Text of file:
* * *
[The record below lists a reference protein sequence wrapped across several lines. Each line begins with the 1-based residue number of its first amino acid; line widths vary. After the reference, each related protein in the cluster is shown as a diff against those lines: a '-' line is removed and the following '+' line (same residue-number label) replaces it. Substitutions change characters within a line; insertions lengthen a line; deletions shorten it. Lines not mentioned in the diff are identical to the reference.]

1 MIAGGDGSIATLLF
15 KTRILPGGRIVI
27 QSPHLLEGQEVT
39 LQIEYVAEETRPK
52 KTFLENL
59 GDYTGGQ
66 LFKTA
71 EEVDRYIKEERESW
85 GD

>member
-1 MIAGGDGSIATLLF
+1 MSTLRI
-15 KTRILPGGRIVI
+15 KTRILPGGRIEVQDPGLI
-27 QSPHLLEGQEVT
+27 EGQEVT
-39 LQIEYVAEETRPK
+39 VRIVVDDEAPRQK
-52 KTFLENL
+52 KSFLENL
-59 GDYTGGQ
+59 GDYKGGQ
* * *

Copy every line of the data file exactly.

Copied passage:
[The record below lists a reference protein sequence wrapped across several lines. Each line begins with the 1-based residue number of its first amino acid; line widths vary. After the reference, each related protein in the cluster is shown as a diff against those lines: a '-' line is removed and the following '+' line (same residue-number label) replaces it. Substitutions change characters within a line; insertions lengthen a line; deletions shorten it. Lines not mentioned in the diff are identical to the reference.]

1 MIAGGDGSIATLLF
15 KTRILPGGRIVI
27 QSPHLLEGQEVT
39 LQIEYVAEETRPK
52 KTFLENL
59 GDYTGGQ
66 LFKTA
71 EEVDRYIKEERESW
85 GD

>member
-1 MIAGGDGSIATLLF
+1 MSTLRI
-15 KTRILPGGRIVI
+15 KTRILPGGRIEVQDPGLI
-27 QSPHLLEGQEVT
+27 EGQEVT
-39 LQIEYVAEETRPK
+39 VRIVVDDEAPRQK
-52 KTFLENL
+52 KSFLENL
-59 GDYTGGQ
+59 GDYKGGQ